Farming Magazine - December, 2012

FEATURES

Buy Hay Now

And other strategies for managing your hay program
By Curt Harler

An ag economics maxim says it is better to sell and be sorry than not to sell and be sorry. The flip side - that it's better to have hay at today's prices than worry about the cost of hay in February - was never more true than this year. The weather across the Northeast this past summer made forage production a gamble. It is typically a multiyear venture, so hay producers have to look at their return from a forage stand over a three to four-year period.


Forage specialist Glenn Shewmaker examines tall fescue in a test plot at the ARS Northwest Irrigation and Soils Research Laboratory in Kimberly, Idaho.
Photo by Ken Hommond, courtesy of USDA-ARS.

In the short term, demand for hay is good and should get stronger. Aside from the constant demand from dairy producers, a 1,200-pound dry beef cow needs 3 percent of its body weight per day (or 36 pounds) in dry matter forage. Horse owners always want "the best" hay available, even if they are reluctant to pay top dollar for premium product in an up market.

This past summer, a typical small square bale of alfalfa hay sold for about $7.95 on the open market in upstate New York. The same bale, without alfalfa, averaged $5.84. Both prices were markedly up from the local base $4.50 range over the early winter.

The best short-term strategy for hay consumers is to figure out what any shortfall might be and buy now before prices rise. For sellers, it appears there will be ample reward for storing hay into the late winter.

Hay prices

In late fall, most Pennsylvania hay prices clung close to or slightly above market averages for the time of year.

"Personally, I think you are going to see prices shoot up this winter," says Dave Wert with USDA Market News, New Holland, Pa. He notes that dairy producers have a tendency to postpone hay purchases until they absolutely need it. "Then, they've got to get it and have to buy it no matter the price," Wert says. On top of that, horse owners will be searching for good-quality forage.

Second cutting in much of the East was drastically reduced due to the drought. Vital rainfall allowed third and fourth cuttings, where they were taken, to be close to normal in size and quality. As early as September, however, some Lancaster County, Pa., auctions saw hay prices well over $400 a ton. Some premium alfalfa hay sold for $450 a ton. Even the better grades of timothy were going in excess of $250 a ton, with some loads breaking $300.

The Weaverland Auction saw some top mixed hay lots go at $350 a ton, and Dieffenbach saw mixed loads sell from $350 to $410 and timothy at $390. Prices are those paid by dealers at the farm.

Other areas were not as pricey. Kutztown Auction, in Berks County, Pa., moved mixed hay at $170 to $210 for good quality. Shippensburg was moving good-quality alfalfa at $210 and mixed hay in the $155 to $190 range.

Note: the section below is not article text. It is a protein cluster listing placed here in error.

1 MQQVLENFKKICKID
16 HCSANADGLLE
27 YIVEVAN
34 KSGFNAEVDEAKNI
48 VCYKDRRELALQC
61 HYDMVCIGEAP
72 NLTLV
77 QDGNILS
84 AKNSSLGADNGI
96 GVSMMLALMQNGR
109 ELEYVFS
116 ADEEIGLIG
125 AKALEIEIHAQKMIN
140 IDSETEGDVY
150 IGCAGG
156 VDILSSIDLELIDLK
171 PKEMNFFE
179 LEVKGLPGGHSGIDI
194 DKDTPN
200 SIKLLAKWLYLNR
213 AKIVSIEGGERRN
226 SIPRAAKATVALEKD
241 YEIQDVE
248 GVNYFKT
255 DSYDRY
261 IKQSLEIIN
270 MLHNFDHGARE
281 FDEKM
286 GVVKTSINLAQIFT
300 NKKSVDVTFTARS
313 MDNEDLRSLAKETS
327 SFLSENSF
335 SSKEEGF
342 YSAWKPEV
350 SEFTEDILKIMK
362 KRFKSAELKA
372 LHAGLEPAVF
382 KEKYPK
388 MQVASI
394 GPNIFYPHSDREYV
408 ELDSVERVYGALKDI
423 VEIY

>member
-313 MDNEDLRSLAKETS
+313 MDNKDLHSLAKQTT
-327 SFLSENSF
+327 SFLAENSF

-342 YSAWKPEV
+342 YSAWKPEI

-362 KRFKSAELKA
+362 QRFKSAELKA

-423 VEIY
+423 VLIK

At Shippensburg, hay that rated only fair quality hovered around $100 a ton. At Green Dragon in Ephrata, Pa., lower-quality mixed hay went for $100 to $125, with fair-quality grass hay nudging higher.

The experts feel that will change this winter, as demand is expected to grow.

"We won't see the effect of the drought until winter wears on," Wert says. Producers will realize they're going to come up short before the first cutting of 2013 hay is available. They will go out on the market and pay market prices.

"I'm looking to see prices rocket up," Wert says.


At an experimental field site in Oconee County, Ga., technician Steven Knapp cuts a test plot to determine hay yield.
Photo by Kim Lyness, courtesy of USDA-ARS.

Winter feeding strategies

One of the best ways to lower costs is to stockpile forage for winter use. Tall fescue is probably the most desirable and easiest forage to stockpile. In the fall, fescue packs on soluble sugars, meaning it is high in digestibility. In the summer, fescue fields get infested with endophytes that produce alkaloids that reduce palatability and can cause health problems. However, the toxins are concentrated in the seed heads, not the leaves. By fall, the animals face less heat stress and the value of fescue as feed goes up.

If you are purchasing fescue hay, be willing to pay a bit more for a later cutting than one from the summer months.

Homegrown fescue should be grazed in November, depending on location. Assuming a latitude roughly equivalent to southern Connecticut, the last cutting should be made around July 1, and feeding should start when the field is flush.

Topdress nitrogen a couple weeks after that final mowing. University research shows that earlier nitrogen applications result in higher yields. However, quality will suffer some.

At the University of Maryland, livestock specialists showed that animals gain better on fescue-clover pastures in the fall. However, come the first hard frost, the value of the legume deteriorates more rapidly than pure fescue. Graze the legume-mix pastures first and turn the animals into the pure fescue later.

Fescue is best fed to dry cows, as weaned calves or stockers might not get the necessary crude protein and total energy. Red clover will deteriorate even quicker than the fescues.